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A coronet is a small crown which is worn by a nobleman or noblewoman. In the European tradition coronets differ from kingly crowns in that they lack arches—they are instead simple rings with ornaments attached. Different ranks of nobility wear different coronets. For example, in England the various ranks are denoted as follows:
If you bothered counting the “pearls” and strawberry leaves on the above illustrations, you will recognize that certain adornments have been left out (which is to simplify the heraldic representation of coronets). I wish I knew what the strawberry leaves represent! If I was a sinister & bloodthirsty nobleman, that is not the sort of decoration I would choose for my fancy fancy hat, but maybe I am not thinking like a peer. Other western European nations have differently shaped coronets with different ornaments, but the same sort of rank-by-decoration pertains.
Coronets are largely symbolic—many nobles do not even have them made. By tradition they are worn only at the coronation of a monarch. Coronets are important however in heraldry, and the peerage rank of a noble house can easily be determined by looking at the little crown drawn on their shield.
In ancient Greece, one of the most universally popular symbols was the gorgoneion, a symbolized head of a repulsive female figure with snakes for hair. Gorgoneion medallions and ornaments have been discovered from as far back as the 8th century BC (and some archaeologists even assert that the design dates back to 15 century Minoan Crete). The earliest Greek gorgoneions seem to have been apotropaic in nature—grotesque faces meant to ward off evil and malign influence. Homer makes several references to the gorgon’s head (in fact he only writes about the severed head—never about the whole gorgon). My favorite lines concerning the gruesome visage appear in the Odyssey, when Odysseus becomes overwhelmed by the horrors of the underworld and flees back to the world of life:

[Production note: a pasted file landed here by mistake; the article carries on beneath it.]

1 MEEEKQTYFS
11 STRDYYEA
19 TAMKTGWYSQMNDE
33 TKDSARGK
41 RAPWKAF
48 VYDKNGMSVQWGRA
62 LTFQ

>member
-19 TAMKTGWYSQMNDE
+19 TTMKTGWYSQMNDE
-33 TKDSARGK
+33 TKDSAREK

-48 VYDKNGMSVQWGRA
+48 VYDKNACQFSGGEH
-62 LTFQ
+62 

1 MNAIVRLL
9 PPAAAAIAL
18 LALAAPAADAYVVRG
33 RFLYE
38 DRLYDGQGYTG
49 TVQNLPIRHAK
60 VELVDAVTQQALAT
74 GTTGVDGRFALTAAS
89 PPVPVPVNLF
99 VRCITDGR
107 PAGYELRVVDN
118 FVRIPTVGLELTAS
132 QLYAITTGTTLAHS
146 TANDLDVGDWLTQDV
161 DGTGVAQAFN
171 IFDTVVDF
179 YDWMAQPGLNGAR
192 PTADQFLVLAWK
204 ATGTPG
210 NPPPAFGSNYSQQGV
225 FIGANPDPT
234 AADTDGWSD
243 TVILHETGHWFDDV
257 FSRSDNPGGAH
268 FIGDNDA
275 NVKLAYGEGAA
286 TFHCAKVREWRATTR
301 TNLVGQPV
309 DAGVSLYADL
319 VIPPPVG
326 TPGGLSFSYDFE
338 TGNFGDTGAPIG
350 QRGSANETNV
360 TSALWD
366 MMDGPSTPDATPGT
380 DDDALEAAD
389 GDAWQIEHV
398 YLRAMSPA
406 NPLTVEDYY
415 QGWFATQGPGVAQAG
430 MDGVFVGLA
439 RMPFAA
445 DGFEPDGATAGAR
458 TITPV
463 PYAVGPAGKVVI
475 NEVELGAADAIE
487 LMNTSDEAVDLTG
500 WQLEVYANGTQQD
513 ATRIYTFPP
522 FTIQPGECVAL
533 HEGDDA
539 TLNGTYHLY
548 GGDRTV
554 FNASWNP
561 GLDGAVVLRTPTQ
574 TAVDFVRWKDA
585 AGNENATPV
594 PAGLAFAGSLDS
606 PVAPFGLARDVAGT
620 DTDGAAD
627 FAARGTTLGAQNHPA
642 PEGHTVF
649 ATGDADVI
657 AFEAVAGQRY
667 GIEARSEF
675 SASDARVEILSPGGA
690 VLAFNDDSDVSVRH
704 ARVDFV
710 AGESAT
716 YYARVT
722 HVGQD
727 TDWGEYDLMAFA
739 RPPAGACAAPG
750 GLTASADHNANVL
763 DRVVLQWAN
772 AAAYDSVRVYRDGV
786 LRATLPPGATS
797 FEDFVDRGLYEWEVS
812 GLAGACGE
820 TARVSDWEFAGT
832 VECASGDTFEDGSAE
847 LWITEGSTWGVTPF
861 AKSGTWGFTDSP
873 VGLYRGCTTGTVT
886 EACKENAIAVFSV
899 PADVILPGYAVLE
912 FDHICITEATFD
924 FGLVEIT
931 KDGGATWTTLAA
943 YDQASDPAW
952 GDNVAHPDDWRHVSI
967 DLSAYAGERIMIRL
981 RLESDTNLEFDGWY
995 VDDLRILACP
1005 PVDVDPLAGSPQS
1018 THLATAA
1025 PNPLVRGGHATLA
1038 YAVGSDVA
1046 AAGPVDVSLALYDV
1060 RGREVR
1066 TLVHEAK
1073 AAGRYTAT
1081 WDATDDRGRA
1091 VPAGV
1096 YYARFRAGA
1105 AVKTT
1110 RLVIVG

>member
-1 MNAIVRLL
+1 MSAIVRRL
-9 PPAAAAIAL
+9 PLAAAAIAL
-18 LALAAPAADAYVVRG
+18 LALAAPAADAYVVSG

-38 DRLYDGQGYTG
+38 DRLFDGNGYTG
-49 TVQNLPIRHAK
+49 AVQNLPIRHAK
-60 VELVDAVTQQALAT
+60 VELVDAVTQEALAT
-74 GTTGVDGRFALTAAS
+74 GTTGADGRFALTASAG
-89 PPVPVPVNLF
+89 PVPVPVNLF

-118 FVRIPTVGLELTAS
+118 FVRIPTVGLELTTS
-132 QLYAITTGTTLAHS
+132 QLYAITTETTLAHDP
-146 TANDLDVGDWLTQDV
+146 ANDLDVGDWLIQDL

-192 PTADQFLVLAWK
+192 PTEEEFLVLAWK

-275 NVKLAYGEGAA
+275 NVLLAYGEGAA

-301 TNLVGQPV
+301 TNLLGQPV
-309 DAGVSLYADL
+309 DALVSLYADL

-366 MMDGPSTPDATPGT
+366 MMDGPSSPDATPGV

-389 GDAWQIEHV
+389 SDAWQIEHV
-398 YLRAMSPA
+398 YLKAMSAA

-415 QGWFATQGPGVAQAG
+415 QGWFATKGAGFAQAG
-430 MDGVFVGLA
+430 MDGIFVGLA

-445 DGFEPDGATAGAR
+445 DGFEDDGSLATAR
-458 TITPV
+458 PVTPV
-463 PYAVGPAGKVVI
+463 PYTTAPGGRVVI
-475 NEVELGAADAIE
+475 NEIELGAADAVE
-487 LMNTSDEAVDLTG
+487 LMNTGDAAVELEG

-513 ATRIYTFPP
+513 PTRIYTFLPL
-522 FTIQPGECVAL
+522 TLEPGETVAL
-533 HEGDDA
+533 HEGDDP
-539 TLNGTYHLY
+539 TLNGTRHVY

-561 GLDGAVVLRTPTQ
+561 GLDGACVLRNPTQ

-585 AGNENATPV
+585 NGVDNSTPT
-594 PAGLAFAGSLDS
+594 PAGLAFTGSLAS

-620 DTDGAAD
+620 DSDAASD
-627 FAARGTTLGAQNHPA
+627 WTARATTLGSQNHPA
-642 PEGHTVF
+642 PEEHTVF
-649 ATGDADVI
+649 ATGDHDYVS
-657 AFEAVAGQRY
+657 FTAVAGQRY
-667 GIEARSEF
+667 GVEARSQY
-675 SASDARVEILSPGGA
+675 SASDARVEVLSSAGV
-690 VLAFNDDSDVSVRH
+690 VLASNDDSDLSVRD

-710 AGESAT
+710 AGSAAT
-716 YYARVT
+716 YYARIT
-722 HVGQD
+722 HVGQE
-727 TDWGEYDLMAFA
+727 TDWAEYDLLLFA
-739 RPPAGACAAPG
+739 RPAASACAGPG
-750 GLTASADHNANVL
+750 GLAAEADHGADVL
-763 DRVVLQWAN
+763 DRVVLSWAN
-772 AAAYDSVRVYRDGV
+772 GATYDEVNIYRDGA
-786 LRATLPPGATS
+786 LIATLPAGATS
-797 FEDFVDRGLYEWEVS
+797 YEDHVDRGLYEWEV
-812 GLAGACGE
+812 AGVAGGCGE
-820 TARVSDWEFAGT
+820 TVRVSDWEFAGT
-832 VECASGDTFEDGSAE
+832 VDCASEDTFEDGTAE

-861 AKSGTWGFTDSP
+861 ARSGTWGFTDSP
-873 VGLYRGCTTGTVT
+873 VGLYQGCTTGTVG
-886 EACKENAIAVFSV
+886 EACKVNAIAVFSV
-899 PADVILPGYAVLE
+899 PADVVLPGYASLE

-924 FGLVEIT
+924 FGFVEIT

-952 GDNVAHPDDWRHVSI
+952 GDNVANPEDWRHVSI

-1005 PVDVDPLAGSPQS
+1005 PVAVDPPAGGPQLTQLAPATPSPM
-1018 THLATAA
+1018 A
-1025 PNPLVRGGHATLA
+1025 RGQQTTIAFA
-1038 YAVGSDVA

And I should have seen still other of them that are gone before, whom I would fain have seen- Theseus and Pirithous glorious children of the gods, but so many thousands of ghosts came round me and uttered such appalling cries, that I was panic stricken lest Proserpine should send up from the house of Hades the head of that awful monster Gorgon.
In Greco-Roman mythology the gorgon’s head (attached to a gorgon or not) could turn those looking at it into stone. The story of Perseus and Medusa (which we’ll cover in a different post) explains the gorgon’s origins and relates the circumstances of her beheading. When Perseus had won the princess, he presented the head to his father and Athena as a gift—thus the gorgon’s head was a symbol of divine magical power. Both Zeus and Athena were frequently portrayed wearing the ghastly head on their breastplates.
Although the motif began in Greece, it spread with Hellenic culture. Gorgon imagery was found on temples, clothing, statues, dishes, weapons, armor, and coins found across the Mediterranean region from Etruscan Italy all the way to the Black Sea coast. As Hellenic culture was subsumed by Rome, the image became even more popular–although the gorgon’s visage gradually changed into a more lovely shape as classical antiquity wore on.
In wealthy Roman households a gorgoneion was usually depicted next to the threshold to help guard the house against evil. The wild snake-wreathed faces are frequently found painted as murals or built into floors as mosaics.
Not only was the wild magical head a mainstay of classical decoration–the motif was subsequently adapted by Renaissance artists hoping to recapture the spirit of the classical world. Gilded gorgoneions appeared at Versailles and in the palaces and mansions of elite European aristocrats of the 17th and 18th centuries.
Even contemporary designers and businesses make use of the image. The symbol of the Versace fashion house is a gorgon’s head.